Sunday, January 23, 2011

Superstition business

Needless to say, everybody is free to believe in anything. And this is not only for transcendent issues (life after death, the existence of a superior being who is our creator and who has some expectations on us, the meaning of our existence, etc.) but also for much trivial issues. If you want to believe that the Earth is flat, that we live among aliens, that buying the lottery at one of the most famous vendors increases your chances to be awarded, that being born under the sign of Virgin or Capricorn may influence your character or that carrying a rabbit’s foot will bring you luck (to you, not to the rabbit), you have the right to believe in those things and governments and society should respect this right.
However, when superstition is used to fool people, to get money or to subjugate people, governments should get involved and set some limits. It is rather a complex issue because believes are intimate and difficult to prove to be fake. But there are some obvious cases of deception, blatant lies, which may harm people. A hundred years ago, the magazine The Lancet claimed some laws against swindlers, but we did not get our act together until now: in the United Kingdom it is banned to advertise an amulet promising angel protection because it is not proved, and in Australia it is mandatory that the website of the company Power Balance states that there is no scientific evidence proving that Power Balance wristbands are effective.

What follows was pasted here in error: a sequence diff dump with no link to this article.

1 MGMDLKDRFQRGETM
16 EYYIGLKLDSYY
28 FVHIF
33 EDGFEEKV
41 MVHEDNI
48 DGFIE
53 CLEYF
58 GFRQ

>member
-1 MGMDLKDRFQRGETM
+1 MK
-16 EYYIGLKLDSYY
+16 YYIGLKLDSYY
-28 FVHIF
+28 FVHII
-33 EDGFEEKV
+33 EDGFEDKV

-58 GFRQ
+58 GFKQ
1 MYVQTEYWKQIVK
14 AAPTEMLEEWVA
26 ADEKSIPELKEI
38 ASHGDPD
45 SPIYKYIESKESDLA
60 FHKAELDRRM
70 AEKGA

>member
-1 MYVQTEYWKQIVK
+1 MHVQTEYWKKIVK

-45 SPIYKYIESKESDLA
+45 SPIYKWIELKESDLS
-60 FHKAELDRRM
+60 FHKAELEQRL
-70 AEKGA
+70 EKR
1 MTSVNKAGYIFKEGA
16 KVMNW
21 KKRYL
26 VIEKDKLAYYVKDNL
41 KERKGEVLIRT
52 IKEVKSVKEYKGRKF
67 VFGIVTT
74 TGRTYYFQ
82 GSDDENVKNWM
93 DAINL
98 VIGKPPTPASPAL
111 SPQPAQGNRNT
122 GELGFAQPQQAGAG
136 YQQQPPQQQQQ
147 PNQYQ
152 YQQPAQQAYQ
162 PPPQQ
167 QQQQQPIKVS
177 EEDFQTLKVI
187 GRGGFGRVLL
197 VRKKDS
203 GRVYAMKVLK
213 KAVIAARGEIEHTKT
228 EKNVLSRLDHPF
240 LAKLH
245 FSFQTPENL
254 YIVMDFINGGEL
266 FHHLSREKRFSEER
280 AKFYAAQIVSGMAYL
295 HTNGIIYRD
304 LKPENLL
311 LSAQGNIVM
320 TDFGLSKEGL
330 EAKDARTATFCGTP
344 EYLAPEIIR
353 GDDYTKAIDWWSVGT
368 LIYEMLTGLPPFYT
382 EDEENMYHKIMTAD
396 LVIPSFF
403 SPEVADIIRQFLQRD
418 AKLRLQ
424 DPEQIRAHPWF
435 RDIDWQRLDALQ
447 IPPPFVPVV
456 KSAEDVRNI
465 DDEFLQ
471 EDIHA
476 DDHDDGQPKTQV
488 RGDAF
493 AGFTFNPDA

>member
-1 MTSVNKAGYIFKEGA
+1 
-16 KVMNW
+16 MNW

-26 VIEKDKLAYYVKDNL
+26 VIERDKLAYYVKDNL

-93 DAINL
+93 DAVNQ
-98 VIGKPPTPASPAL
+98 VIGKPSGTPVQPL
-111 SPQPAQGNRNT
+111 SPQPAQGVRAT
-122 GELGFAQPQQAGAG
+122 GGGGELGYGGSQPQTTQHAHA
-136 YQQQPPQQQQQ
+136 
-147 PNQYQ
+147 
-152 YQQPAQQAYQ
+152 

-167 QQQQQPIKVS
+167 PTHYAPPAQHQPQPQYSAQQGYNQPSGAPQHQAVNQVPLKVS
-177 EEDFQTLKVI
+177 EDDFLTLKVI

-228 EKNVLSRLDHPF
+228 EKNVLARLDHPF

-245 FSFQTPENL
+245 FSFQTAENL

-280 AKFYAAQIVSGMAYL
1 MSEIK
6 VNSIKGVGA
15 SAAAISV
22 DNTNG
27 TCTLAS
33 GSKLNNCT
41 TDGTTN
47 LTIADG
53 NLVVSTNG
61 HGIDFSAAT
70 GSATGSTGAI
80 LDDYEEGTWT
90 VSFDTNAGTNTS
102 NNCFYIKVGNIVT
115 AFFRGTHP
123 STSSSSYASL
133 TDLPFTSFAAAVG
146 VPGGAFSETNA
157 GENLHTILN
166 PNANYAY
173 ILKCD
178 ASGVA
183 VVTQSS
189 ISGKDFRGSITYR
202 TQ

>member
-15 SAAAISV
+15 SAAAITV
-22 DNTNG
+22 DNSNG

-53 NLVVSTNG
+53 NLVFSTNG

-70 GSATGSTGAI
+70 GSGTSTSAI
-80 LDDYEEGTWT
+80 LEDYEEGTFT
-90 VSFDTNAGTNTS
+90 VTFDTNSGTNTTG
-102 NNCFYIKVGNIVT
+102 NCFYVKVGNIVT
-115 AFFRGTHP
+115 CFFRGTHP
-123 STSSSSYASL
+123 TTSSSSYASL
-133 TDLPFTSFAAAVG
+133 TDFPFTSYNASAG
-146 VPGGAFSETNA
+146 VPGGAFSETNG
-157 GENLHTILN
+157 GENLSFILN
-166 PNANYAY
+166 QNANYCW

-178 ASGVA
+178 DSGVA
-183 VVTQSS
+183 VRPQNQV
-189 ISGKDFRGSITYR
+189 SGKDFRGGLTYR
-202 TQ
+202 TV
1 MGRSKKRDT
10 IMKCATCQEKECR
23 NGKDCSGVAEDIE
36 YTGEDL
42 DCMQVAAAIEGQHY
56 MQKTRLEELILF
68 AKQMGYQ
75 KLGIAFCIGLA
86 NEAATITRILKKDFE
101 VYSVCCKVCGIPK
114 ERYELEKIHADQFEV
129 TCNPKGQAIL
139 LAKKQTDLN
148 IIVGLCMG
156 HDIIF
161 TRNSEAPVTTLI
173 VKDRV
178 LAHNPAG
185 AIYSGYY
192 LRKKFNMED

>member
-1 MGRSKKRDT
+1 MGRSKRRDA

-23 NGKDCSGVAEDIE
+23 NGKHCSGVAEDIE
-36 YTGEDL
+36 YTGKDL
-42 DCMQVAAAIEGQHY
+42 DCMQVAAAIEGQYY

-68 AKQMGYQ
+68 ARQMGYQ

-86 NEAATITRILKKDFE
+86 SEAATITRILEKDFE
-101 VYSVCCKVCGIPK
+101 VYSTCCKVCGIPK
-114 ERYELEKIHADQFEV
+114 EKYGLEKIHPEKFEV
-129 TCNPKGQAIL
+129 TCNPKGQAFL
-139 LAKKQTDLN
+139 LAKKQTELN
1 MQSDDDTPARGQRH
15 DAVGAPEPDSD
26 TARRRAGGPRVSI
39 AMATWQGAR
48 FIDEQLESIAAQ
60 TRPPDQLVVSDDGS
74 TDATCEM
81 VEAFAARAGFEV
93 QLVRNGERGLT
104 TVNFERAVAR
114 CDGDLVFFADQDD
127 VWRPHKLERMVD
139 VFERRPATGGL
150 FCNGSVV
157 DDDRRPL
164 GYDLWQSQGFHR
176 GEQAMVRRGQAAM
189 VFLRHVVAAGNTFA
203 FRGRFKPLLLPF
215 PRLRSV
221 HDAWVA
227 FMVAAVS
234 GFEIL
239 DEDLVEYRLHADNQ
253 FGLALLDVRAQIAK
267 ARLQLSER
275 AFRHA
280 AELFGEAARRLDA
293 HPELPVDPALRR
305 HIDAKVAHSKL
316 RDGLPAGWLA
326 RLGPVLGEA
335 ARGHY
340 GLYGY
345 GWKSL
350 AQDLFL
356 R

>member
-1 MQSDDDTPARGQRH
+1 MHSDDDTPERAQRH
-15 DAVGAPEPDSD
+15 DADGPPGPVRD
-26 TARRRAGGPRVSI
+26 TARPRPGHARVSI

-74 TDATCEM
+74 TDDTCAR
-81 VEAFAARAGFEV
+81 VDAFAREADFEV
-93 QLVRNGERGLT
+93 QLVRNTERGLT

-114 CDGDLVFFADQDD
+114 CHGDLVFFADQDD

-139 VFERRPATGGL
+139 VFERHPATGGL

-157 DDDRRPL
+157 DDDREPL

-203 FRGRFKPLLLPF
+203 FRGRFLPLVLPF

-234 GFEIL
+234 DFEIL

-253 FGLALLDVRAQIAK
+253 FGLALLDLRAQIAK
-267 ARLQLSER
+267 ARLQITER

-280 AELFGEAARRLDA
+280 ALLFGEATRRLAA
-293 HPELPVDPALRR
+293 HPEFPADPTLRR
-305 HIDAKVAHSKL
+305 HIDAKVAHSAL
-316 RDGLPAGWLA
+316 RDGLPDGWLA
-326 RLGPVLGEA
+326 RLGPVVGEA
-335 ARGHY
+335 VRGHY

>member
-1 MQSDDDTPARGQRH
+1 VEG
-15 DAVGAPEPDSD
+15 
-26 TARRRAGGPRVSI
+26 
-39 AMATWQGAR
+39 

If drugs or food should strictly go through many tests to prove that their composition and effects are true, why not applying the same laws to the rest of products?


  1. Delivering Data about astrology:
  2. Issue of The Lancet one hundred years ago:
  3. The case of the “seven angels’ amulet”:
  4. Power Balance website claim:


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